For Agnieszka Radwanska, 13 was a lucky number on Sunday night at the Australian Open, as the world No.4 took her 13th consecutive win of the 2013 season in a straight-sets drubbing of Ana Ivanovic, 6-2 6-4.
Not only was it Radwanska’s 13th win in a row, it also marked her 25th and 26th consecutive sets, the Polish No.1 embarking on a streak that only Serena Williams can top as far as wins in a row on the pro women’s tour (the American has 20 straight victories dating back to last year’s US Open).
But the way that Radwanska beat Ivanovic at Rod Laver Arena – losing just six games and winning in 70 minutes – sent a signal to the rest of the women’s field remaining at Melbourne Park: Aga’s on a mission.
“What can I say? I'm just very happy that I can play on the very high level,” Radwanska said.
“Already 13 matches not even losing a set. I hope I can keep going three more.”
“She took Serena into a third set in Wimbledon,” Ivanovic said, noting Radwanska could challenge any of the big hitters: Serena, Victoria Azarenka or Maria Sharapova.
“She's a player – it's no secret – who doesn't make too many winners, but she has good hands. She can really get the opponents to feel a little awkward, you know, make you go for too much. That's her strength.”
If 2012 was the year that Radwanska solidified herself as a top-five player, then 2013 would be the one where she expects herself to win a major title. The aforementioned Wimbledon final with Williams was her introduction to many mainstream sports fans, but in the tennis realm, Radwanska has been steadily climbing the totem pole for years.
Many saw Radwanska’s 2007 US Open win over Sharapova as her breakout effort. Then just 18, she down the defending champion in New York in three sets.
Li Na, the 2011 French Open champion, awaits Radwanska in the quarterfinals, with a Sharapova encounter looming in the semifinals. Her run to the Wimbledon final has given her the belief that three more – even if they include Li, Sharapova, Azarenka or Serena – is realistic.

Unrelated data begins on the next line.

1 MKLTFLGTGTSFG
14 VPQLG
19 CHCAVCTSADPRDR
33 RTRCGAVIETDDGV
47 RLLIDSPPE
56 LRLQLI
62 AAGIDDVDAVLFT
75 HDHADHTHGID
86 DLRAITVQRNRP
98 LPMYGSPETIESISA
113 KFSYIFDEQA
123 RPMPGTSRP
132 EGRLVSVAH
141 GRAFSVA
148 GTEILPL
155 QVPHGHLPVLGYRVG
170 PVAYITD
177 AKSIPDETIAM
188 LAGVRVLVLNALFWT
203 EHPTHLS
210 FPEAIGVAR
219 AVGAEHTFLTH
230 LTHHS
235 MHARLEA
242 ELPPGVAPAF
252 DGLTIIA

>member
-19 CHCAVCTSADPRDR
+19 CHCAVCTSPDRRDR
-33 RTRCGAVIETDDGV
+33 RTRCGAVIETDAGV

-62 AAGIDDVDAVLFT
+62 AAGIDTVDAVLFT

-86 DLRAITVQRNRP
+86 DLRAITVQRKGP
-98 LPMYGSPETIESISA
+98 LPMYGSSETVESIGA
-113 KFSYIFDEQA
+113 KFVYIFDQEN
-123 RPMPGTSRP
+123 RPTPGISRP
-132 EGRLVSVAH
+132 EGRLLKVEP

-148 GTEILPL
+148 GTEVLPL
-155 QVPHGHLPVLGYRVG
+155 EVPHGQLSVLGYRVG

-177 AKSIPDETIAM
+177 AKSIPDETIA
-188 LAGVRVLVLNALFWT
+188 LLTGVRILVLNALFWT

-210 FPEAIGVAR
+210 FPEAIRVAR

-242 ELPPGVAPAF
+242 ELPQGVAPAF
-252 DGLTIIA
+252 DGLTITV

“A major final is a little different final than any other tournament,” Radwanska said.
“Of course I have a lot more confidence after two titles that I won the last two weeks, so definitely, yes.”
But Radwanska was 0-6 in 2012 against Azarenka, and suffered a tight three-set loss to Sharapova at the WTA Season-Ending Championships before being drubbed by Williams in the semifinals. It’s a big ask to break through against the big three, but Radwanska aims to do it with a crafty, creative game.
“She was hitting softer than I thought,” Ivanovic explained with surprise after the loss. “I couldn’t get my timing. She was changing the rhythm, as well.”
That rhythm change has earned her comparisons to Martina Hingis, and should she get a shot at Serena in the final, she’ll employ a similar game plan as the Swiss Miss did.
“She's placing [her serve] really well,” Ivanovic described. “She's obviously very talented and has great hands. [Her serve] is hard to read. She can do either side of ball toss, so I guess that's why she's successful at it.”
Radwanska will look to make moves on her service games, even though it’s the part of her repertoire that’s underrated by opponents.
As is her power when she chooses to use it.
“She sort of, you know, gives you time,” Ivanovic added.
“And then all of a sudden, she goes for it.”